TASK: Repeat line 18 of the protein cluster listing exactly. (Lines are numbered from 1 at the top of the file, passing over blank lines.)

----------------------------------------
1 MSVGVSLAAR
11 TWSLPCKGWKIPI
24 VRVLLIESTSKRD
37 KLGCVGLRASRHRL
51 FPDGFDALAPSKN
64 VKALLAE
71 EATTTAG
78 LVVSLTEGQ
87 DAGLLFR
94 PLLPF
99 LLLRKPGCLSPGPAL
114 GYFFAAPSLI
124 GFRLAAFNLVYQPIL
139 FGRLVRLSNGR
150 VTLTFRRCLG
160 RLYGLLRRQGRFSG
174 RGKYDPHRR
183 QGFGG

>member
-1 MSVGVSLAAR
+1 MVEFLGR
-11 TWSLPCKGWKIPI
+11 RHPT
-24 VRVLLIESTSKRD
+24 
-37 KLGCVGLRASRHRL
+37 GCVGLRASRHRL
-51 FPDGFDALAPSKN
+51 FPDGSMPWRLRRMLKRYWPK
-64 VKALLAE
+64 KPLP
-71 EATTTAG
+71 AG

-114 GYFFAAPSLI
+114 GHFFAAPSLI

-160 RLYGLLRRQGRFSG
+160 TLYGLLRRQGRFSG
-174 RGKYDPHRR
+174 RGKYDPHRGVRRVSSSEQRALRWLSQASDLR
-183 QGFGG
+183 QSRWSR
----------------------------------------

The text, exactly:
183 QGFGG